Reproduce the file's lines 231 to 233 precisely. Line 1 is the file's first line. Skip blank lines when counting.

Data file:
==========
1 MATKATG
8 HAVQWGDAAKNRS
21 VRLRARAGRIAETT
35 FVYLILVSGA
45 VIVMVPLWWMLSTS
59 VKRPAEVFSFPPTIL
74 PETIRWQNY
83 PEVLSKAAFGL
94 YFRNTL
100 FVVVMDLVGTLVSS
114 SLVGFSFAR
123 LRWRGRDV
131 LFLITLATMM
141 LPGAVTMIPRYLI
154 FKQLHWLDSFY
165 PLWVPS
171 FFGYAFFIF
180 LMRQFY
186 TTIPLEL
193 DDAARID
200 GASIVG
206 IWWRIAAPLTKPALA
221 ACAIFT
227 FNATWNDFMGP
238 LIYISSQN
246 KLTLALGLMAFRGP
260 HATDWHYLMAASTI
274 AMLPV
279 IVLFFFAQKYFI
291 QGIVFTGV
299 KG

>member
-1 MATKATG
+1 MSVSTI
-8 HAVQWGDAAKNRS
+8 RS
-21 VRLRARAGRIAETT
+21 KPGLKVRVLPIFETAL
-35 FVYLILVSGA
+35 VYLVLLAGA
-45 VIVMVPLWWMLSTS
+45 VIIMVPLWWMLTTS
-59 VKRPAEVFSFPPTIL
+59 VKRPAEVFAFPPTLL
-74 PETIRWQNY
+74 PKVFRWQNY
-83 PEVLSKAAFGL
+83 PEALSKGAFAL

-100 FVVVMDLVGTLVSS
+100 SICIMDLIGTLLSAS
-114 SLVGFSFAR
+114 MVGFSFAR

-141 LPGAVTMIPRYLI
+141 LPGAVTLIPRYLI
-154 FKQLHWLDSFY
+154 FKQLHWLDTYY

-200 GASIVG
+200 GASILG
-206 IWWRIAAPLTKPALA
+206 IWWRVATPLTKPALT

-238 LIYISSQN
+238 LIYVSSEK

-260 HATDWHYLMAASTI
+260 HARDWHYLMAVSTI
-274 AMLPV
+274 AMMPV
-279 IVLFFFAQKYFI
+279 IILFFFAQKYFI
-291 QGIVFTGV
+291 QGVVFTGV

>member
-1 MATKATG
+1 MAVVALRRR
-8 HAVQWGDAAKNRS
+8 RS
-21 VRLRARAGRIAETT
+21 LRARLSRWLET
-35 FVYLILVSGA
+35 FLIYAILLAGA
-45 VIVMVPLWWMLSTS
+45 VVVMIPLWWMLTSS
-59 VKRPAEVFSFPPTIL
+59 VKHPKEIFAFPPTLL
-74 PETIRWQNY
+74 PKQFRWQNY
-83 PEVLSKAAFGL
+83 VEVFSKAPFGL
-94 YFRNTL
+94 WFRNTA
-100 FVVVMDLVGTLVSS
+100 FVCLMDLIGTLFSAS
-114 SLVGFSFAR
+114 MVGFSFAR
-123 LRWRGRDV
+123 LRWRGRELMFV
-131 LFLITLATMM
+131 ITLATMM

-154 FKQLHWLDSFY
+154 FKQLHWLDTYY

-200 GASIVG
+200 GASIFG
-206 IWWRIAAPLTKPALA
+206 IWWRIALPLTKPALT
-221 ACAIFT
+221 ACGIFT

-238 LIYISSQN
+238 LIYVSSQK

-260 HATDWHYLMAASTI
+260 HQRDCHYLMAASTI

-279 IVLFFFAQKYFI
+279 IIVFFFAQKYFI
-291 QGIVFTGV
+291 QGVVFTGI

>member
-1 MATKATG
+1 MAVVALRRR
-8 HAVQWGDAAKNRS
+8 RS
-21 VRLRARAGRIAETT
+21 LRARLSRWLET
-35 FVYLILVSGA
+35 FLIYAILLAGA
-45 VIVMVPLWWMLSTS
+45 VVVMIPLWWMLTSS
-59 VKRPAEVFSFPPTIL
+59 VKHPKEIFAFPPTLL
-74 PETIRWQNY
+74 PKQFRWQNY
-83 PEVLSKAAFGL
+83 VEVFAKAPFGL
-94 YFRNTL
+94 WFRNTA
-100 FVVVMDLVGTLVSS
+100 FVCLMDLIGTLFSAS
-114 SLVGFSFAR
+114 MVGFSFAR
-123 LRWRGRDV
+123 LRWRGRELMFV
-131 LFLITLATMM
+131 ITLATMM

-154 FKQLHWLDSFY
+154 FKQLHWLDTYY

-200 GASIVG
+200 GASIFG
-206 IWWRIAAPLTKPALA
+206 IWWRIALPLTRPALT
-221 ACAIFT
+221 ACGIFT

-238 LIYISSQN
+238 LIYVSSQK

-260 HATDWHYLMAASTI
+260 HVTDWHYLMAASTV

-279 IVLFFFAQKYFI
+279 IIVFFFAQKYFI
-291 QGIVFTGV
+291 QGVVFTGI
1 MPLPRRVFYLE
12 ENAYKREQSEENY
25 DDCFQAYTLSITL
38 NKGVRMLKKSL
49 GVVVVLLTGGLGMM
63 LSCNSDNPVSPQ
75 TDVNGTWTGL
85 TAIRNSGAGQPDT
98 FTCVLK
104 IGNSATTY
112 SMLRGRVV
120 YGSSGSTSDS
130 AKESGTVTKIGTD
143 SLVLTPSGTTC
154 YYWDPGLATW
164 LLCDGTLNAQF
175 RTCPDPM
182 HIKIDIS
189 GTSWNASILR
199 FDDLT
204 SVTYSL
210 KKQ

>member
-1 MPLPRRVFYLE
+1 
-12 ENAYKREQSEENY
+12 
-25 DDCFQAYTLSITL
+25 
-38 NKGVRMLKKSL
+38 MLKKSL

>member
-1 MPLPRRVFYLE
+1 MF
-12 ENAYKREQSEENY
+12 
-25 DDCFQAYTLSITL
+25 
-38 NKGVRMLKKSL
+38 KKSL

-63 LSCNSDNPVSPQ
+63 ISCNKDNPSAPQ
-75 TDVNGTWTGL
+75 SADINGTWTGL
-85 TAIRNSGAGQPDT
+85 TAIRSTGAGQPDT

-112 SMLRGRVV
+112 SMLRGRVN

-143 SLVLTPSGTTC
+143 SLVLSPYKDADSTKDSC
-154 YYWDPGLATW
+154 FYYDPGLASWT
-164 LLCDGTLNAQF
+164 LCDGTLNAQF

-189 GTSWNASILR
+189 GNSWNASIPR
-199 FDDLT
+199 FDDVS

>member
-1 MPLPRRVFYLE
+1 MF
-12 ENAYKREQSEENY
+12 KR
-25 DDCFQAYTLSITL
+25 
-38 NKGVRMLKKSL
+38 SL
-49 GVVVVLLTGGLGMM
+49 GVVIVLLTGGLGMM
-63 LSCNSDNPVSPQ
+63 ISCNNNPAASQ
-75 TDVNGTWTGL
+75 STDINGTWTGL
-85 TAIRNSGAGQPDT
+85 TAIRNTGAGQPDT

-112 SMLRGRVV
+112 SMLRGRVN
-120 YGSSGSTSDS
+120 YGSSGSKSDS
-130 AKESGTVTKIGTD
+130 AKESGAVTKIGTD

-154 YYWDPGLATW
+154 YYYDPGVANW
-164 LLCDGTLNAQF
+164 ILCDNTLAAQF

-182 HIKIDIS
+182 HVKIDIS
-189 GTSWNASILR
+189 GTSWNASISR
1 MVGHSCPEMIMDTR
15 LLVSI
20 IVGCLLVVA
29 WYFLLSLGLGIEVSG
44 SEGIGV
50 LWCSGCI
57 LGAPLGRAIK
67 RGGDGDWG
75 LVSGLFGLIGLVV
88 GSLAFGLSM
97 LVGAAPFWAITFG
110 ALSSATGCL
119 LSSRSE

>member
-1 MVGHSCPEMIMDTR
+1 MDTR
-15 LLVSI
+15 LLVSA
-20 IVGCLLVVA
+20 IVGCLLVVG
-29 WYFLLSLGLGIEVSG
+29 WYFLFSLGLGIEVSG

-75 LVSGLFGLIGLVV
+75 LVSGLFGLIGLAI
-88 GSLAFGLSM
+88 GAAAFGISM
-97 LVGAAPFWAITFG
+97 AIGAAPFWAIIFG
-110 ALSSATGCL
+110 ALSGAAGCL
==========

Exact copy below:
+85 TAIRNTGAGQPDT

-112 SMLRGRVV
+112 SMLRGRVN